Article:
Cross-device tracking enables marketers to serve specific, relevant and targeted messages to a specific user on a specific device and to properly attribute those exposures and conversion events to the appropriate device and channel. This enables deeper analysis of the true impact of the various marketing channels.
For example, when analyzing multi-channel reports, cross-device technology may reveal the impact that mobile has on introducing new users (creating category awareness) to the purchase funnel and the role that desktop plays in the user making a final purchase. When relying solely on cookies, these engagements would appear as two separate users leading to an undervaluing of the mobile channel and an overvaluing of desktop.
Cross-device advertising allows enables marketers to optimize messages for the specific channel and determine which channels are truly driving engagement. Consumers act differently on different devices, and the ability for brands to target a specific message to a consumer based on where they are in the purchase funnel and the device they are using is a game changer. This more targeted message will lead to greater conversion rates.
The bottom line is that cross-device technology saves companies money in the long run by enabling more efficient media buys and reducing wasted impressions.
As we are just entering the “Digital ID” era, there are still some challenges to work out. As is the case with cookies, we expect both self-regulatory and government regulatory action will soon target some of the practices currently being used to enable digital IDs to protect user privacy. The Digital Advertising Alliance (DAA) issued a compliance warning to clarify that its Self-Regulatory Principles for Online Behavioral Advertising were applicable irrespective of the technology. The FTC has announced its intent to take a closer look at cross-device technology in November of this year.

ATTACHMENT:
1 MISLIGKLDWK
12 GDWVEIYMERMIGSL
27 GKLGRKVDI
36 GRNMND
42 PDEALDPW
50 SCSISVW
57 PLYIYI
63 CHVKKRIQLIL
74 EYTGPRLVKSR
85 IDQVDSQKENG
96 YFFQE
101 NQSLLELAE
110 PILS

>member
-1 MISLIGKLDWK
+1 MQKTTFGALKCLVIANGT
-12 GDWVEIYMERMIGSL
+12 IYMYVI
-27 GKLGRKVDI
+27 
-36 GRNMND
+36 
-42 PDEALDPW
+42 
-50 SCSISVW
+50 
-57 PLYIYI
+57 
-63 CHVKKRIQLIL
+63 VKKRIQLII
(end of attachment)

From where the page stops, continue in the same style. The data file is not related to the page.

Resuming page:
There is no universal method of identifying “people” across multiple screens. The lack of standardization yields digital IDs that will vary from provider to provider. As previously mentioned, two major methods, deterministic and probabilistic, may yield different results and will definitely differ in scalability. Leveraging both methods somewhat mitigates this issue.
Data is the key to enabling cross-device ad technology and tracking, and currently advertisers are leading the charge in leveraging this data for their proprietary solutions. This limits marketers’ ability to leverage this data across all media channels or publishers. Facebook’s Atlas Ad Serving solution is taking a leading role in empowering marketers to use cross-device tracking across all their digital media channels via their recently updated platform.
Check back soon for Part II, a technical discussion on cross-device targeting and attribution, where we’ll expand on the technical aspects of implementing cross-device technology to enhance user targeting and attribution.
Interested in putting cross-device technology to work for your brand?Get in touch with us today to get started!